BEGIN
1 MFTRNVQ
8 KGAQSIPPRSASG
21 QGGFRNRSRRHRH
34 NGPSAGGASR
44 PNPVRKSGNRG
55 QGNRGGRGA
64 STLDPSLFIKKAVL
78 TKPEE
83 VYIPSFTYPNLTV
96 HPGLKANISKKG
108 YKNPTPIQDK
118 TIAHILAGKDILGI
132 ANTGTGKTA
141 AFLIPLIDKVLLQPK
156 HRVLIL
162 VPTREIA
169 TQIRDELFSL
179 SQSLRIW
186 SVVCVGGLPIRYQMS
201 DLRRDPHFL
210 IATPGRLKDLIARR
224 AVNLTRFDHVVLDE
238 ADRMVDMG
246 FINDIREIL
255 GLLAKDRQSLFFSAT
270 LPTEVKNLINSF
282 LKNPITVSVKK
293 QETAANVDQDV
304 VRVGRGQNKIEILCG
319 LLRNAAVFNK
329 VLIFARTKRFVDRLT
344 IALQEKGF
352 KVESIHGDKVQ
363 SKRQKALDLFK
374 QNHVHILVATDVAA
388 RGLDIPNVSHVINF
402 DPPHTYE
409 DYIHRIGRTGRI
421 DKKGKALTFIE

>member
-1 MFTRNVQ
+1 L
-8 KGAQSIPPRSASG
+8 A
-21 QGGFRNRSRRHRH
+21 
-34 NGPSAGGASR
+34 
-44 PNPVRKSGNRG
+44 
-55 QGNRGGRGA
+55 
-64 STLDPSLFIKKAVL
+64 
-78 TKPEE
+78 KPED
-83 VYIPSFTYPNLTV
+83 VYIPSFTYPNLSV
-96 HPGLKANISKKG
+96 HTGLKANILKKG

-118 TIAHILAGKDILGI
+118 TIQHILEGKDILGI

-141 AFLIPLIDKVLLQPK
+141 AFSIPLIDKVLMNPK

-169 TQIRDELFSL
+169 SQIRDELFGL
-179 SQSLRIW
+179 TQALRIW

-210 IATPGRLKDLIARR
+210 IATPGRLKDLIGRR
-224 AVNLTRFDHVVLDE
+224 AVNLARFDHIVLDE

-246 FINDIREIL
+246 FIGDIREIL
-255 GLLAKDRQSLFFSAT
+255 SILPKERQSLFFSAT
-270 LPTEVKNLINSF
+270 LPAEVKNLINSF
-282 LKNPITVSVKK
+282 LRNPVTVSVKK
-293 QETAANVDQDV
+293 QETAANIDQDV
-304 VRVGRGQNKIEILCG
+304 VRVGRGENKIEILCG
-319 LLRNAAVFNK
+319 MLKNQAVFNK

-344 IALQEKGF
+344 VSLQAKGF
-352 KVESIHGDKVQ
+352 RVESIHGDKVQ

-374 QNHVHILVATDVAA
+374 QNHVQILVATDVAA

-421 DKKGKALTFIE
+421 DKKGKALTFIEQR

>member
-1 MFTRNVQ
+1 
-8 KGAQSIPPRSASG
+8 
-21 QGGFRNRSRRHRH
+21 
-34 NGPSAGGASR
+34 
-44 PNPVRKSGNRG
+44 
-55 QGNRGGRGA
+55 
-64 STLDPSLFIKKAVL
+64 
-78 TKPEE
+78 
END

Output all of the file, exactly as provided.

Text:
1 MFTRNVQ
8 KGAQSIPPRSASG
21 QGGFRNRSRRHRH
34 NGPSAGGASR
44 PNPVRKSGNRG
55 QGNRGGRGA
64 STLDPSLFIKKAVL
78 TKPEE
83 VYIPSFTYPNLTV
96 HPGLKANISKKG
108 YKNPTPIQDK
118 TIAHILAGKDILGI
132 ANTGTGKTA
141 AFLIPLIDKVLLQPK
156 HRVLIL
162 VPTREIA
169 TQIRDELFSL
179 SQSLRIW
186 SVVCVGGLPIRYQMS
201 DLRRDPHFL
210 IATPGRLKDLIARR
224 AVNLTRFDHVVLDE
238 ADRMVDMG
246 FINDIREIL
255 GLLAKDRQSLFFSAT
270 LPTEVKNLINSF
282 LKNPITVSVKK
293 QETAANVDQDV
304 VRVGRGQNKIEILCG
319 LLRNAAVFNK
329 VLIFARTKRFVDRLT
344 IALQEKGF
352 KVESIHGDKVQ
363 SKRQKALDLFK
374 QNHVHILVATDVAA
388 RGLDIPNVSHVINF
402 DPPHTYE
409 DYIHRIGRTGRI
421 DKKGKALTFIE

>member
-1 MFTRNVQ
+1 L
-8 KGAQSIPPRSASG
+8 A
-21 QGGFRNRSRRHRH
+21 
-34 NGPSAGGASR
+34 
-44 PNPVRKSGNRG
+44 
-55 QGNRGGRGA
+55 
-64 STLDPSLFIKKAVL
+64 
-78 TKPEE
+78 KPED
-83 VYIPSFTYPNLTV
+83 VYIPSFTYPNLSV
-96 HPGLKANISKKG
+96 HTGLKANILKKG

-118 TIAHILAGKDILGI
+118 TIQHILEGKDILGI

-141 AFLIPLIDKVLLQPK
+141 AFSIPLIDKVLMNPK

-169 TQIRDELFSL
+169 SQIRDELFGL
-179 SQSLRIW
+179 TQALRIW

-210 IATPGRLKDLIARR
+210 IATPGRLKDLIGRR
-224 AVNLTRFDHVVLDE
+224 AVNLARFDHIVLDE

-246 FINDIREIL
+246 FIGDIREIL
-255 GLLAKDRQSLFFSAT
+255 SILPKERQSLFFSAT
-270 LPTEVKNLINSF
+270 LPAEVKNLINSF
-282 LKNPITVSVKK
+282 LRNPVTVSVKK
-293 QETAANVDQDV
+293 QETAANIDQDV
-304 VRVGRGQNKIEILCG
+304 VRVGRGENKIEILCG
-319 LLRNAAVFNK
+319 MLKNQAVFNK

-344 IALQEKGF
+344 VSLQAKGF
-352 KVESIHGDKVQ
+352 RVESIHGDKVQ

-374 QNHVHILVATDVAA
+374 QNHVQILVATDVAA

-421 DKKGKALTFIE
+421 DKKGKALTFIEQR

>member
-1 MFTRNVQ
+1 
-8 KGAQSIPPRSASG
+8 
-21 QGGFRNRSRRHRH
+21 
-34 NGPSAGGASR
+34 
-44 PNPVRKSGNRG
+44 
-55 QGNRGGRGA
+55 
-64 STLDPSLFIKKAVL
+64 
-78 TKPEE
+78 